J. L. BELL is a Massachusetts writer who specializes in (among other things) the start of the American Revolution in and around Boston. He is particularly interested in the experiences of children in 1765-75. He has published scholarly papers and popular articles for both children and adults. He was consultant for an episode of History Detectives, and contributed to a display at Minute Man National Historic Park.

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Tuesday, September 21, 2010

A Shock for Gen. Washington

If Gen. George Washington’s arrangement to receive intelligence about the British forces from the Rev. John Carnes had been secure, I wouldn’t be able to write much about it.

I wouldn’t be able to quote the 28 July 1775 letter from Washington’s secretary Joseph Reed laying out the communication network. I wouldn’t be able to cite Lt. Col. Loammi Baldwin’s notes from mid-August that reports were about to arrive from Carnes. I wouldn’t be able to document rumors circulating out of Cambridge that confirm news from “Parson Carnes” in Boston.

But the security for Washington’s first espionage effort was as full of holes as one of the sieves that steward Timothy Austin bought for the headquarters kitchen. The general took care not to write in his expense notebook the name of the man who had agreed “to go into the Town of Boston; to establish a secret correspondence for the purpose of conveying intelligence of the Enemy’s movements & designs.”

However, Reed put that man’s name into the letter to Baldwin, who did not need to know it. Baldwin’s only job in this network was to give a letter to a local man named Tewksbury, and to send any reply to headquarters as quickly as possible.

Furthermore, the wording of Reed’s letter suggests that he contacted Baldwin out of the blue simply because he was the American officer in command at Chelsea. There’s no hint of any preceding discussion in person about intelligence matters, either for Washington and Reed to evaluate Baldwin’s reliability and discretion, or for those officers to establish understandings so they wouldn’t have to put all their crucial information in writing.

Furthermore, Ezekiel Price’s diary makes clear that the intelligence John Carnes sent out of Boston spread quickly, with the man’s name still attached: “this morning a woman got out of Boston, who brought a letter from Parson Carnes…” British agents wouldn’t have needed to infiltrate the little American spy network to learn Carnes’s name. They could simply have kept their ears open. Indeed, on 26 August a Customs official at Newport sent “intelligence of much importance…from the Rebel Camp” to Gen. Thomas Gage.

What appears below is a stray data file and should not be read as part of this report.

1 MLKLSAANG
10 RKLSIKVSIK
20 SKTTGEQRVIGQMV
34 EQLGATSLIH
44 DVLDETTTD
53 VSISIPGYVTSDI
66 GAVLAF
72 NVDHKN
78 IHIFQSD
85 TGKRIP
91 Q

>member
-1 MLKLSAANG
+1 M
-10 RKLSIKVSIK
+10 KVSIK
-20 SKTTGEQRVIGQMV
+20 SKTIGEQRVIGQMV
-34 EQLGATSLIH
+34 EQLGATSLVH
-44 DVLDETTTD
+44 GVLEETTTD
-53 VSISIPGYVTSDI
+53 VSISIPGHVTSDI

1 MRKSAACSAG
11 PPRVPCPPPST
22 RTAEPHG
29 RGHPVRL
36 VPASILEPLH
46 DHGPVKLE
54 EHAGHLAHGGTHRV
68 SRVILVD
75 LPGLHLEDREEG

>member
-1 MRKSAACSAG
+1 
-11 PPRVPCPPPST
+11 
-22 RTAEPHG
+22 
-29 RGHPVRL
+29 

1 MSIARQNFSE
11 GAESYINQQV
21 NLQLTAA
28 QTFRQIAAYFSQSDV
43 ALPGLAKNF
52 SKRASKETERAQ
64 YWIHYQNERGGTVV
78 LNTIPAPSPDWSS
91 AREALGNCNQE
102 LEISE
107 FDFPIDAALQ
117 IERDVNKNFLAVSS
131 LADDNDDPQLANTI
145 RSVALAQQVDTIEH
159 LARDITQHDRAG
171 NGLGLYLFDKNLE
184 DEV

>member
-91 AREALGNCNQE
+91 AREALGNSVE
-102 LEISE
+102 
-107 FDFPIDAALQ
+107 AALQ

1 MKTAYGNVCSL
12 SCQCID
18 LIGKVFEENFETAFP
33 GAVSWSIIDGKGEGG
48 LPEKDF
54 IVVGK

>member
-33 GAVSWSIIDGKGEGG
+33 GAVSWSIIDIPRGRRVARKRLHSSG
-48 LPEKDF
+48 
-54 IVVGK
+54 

And, as I noted yesterday, Dr. Benjamin Church had already inserted himself into the communications chain. It’s not certain he ever told his British handlers about Carnes, but the royal authorities did apparently learn that the man was writing to Washington and told him to leave Boston.

In early October 1775, Washington and Reed learned that Dr. Church had been sending secret messages to people inside Boston through a different route. That revelation came as a huge surprise to everyone in the American forces. The Massachusetts Whigs were shocked because they had worked closely with Church for years. Washington and Reed must have been shaken to realize that their trust in the doctor had left their agent Carnes completely vulnerable.

Back at the start of this series of postings, I quoted Washington papers editor John C. Fitzpatrick on how the general chided a later intelligence chief, Col. Benjamin Tallmadge, for mentioning an informer in a letter. But Washington and his staff weren’t nearly so careful in 1775. Washington apparently learned about the need for strict security from the nearly disastrous failure of his first spy network.

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